February 9 — 2:54 pm, 2010

Problems with Innovation model

The Innovation School model was one part of the Renaissance Schools plan that I thought might offer a real way for teachers, students, parents, and community members to come together and create plans to transform their schools together.

I thought this could be a great way to show that with the right resources and flexibility, public schools, with public school teachers can really work. Unfortunately, after reading the plan more carefully, I am not sure that that opportunity exists. 

One problem is the provision in the contract that says that in Renaissance Schools all staff receive a forced transfer, and while they could reapply to the same school, no more that 50 percent of them could be rehired. 

I am not necessarily against the idea that to transform a school the staff should reapply so that you can create a team that is on the same page. What I cannot support is the idea that even if they wanted to, the leadership of the new school cannot rehire more than half of the old staff. This is an unnecessary indictment of the staff as the problem. Why not give the leadership team the authority to bring back as many teachers as they see fit? The result of this provision is that none of the staff in the Renaissance Schools will support applying for an Innovation School.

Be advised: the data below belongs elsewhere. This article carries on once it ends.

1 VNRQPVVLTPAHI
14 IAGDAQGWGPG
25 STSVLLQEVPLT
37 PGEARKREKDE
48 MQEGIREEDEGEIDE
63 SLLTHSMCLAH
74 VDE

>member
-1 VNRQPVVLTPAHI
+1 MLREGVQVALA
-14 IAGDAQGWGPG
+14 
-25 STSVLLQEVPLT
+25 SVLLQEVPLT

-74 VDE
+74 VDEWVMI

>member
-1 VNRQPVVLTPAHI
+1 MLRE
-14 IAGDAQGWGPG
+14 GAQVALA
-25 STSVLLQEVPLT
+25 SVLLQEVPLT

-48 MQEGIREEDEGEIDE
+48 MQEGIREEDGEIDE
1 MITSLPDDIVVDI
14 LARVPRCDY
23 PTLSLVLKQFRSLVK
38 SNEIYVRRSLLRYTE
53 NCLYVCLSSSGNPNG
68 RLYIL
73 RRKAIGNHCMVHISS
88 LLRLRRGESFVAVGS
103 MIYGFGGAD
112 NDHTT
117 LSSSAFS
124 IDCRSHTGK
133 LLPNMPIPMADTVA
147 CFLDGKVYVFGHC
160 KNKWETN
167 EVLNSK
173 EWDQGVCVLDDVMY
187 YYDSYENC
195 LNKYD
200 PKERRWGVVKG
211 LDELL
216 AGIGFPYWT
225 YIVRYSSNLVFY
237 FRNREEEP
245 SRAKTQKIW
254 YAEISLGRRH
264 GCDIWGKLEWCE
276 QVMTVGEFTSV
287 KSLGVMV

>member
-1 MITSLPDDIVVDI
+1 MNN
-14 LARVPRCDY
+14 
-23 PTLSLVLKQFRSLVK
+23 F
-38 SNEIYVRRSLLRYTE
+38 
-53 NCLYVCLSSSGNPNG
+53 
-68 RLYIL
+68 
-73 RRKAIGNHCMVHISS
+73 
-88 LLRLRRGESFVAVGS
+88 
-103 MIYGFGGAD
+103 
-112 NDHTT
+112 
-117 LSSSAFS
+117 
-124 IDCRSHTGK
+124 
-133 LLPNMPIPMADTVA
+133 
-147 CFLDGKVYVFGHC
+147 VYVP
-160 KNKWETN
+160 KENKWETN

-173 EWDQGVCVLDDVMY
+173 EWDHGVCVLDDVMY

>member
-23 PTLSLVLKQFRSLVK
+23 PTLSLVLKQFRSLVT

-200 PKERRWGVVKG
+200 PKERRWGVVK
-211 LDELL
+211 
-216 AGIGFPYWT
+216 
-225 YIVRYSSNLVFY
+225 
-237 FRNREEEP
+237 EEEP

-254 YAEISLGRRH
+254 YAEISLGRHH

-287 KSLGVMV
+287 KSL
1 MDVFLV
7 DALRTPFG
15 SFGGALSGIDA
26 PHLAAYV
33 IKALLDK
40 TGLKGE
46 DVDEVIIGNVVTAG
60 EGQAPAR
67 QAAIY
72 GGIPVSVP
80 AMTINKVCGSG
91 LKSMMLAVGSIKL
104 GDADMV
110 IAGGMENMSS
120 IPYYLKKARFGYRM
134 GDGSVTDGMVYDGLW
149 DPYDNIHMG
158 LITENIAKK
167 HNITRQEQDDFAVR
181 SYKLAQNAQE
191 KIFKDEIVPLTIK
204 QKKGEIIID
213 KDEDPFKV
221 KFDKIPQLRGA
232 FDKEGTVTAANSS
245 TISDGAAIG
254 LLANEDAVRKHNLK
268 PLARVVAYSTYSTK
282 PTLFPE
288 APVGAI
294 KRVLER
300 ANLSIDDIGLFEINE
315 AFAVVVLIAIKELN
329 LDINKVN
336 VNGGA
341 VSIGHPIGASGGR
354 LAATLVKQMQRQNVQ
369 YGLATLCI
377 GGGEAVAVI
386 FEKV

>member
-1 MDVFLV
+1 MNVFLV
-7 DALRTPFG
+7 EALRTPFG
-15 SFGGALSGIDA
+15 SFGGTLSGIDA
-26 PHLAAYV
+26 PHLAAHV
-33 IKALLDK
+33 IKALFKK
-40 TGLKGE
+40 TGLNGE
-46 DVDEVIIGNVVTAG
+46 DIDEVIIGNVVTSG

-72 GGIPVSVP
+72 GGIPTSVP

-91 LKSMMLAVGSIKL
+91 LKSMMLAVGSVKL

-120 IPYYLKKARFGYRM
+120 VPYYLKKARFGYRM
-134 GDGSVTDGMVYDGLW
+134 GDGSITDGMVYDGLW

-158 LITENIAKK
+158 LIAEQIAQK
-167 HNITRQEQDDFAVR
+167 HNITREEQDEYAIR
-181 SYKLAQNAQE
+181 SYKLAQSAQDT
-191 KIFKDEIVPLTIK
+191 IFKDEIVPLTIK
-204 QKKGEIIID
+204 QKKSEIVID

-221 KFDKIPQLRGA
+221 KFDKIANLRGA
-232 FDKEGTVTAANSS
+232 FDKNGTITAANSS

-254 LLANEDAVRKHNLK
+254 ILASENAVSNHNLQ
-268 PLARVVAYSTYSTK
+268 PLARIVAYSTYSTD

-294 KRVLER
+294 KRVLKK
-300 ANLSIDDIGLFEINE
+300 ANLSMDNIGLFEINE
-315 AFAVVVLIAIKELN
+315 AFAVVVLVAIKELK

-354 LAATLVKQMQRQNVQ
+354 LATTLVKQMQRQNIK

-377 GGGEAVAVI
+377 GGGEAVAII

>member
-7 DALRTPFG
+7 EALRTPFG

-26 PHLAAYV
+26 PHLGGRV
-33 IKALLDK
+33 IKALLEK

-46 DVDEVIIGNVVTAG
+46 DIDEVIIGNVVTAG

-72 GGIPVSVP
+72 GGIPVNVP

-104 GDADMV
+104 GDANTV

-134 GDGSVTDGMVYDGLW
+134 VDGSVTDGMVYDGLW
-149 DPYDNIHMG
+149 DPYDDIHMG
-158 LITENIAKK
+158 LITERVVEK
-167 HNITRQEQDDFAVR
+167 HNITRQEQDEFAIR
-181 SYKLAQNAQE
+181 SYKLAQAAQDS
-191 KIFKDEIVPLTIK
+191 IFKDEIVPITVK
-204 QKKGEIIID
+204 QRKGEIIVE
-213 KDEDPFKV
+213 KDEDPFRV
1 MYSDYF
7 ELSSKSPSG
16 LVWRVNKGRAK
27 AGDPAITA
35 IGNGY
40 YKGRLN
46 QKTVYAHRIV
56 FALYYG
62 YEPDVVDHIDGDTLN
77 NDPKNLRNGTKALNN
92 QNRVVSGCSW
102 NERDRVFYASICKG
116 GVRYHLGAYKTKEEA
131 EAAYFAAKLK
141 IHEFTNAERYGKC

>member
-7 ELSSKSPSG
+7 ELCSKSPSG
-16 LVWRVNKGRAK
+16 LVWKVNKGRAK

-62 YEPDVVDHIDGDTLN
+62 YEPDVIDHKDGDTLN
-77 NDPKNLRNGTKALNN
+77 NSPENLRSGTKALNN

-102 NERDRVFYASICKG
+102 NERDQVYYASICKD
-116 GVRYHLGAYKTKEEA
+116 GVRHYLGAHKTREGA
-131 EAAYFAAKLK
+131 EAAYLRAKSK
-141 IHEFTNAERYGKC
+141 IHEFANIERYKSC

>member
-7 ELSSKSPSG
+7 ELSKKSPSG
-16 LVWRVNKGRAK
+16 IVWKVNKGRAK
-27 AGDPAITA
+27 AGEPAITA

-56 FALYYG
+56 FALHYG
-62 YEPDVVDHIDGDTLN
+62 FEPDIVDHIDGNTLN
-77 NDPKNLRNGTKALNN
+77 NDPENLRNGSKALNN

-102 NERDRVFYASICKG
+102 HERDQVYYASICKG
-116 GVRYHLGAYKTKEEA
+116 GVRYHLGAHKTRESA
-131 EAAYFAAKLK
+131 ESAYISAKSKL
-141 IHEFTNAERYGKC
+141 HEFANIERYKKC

Take West Philadelphia High School as an example. They have made tremendous progress on climate in the last three years, and now academics are starting to improve. 

At first I thought the Innovation model might be a great way for a school like West to get more resources and flexibility to continue their progress. 

If more than half of the staff were to be replaced, however, it just isn’t worth it. Much of the staff at West is new anyway and the investments they have made in that staff over the last few years would be lost. Then there is the fact that the staff of the school is unlikely to be interested in applying for an Innovation School since they know most of them would not be back. The requirement to remove at least 50% of the staff kills any possibility of teachers engaging in and being part of the change, something that I think is really necessary. 

Another problem is the hiring timeline. Site selection begins April 15. Renaissance Schools are scheduled to be announced on March 15, but staff won’t know who the managers are till May. Even if staff wanted to apply to come back to their old school, they will have to start applying for and accepting other jobs before they even know what will happen to their current school. This also seems to mean that Renaissance Schools will be the last schools to hire and therefore may be left with the least qualified teachers. That doesn’t seem like a good way to start a major reform.

There may be some schools where nothing is working and replacing everyone and starting fresh is a good idea. There are many other low-performing schools, however, where many good things are happening, and people just need more support and flexibility to turn the corner. Wouldn’t it be great if the District had a way to support these kinds of schools? The Innovation model could have been that, but as it stands now it just isn’t.

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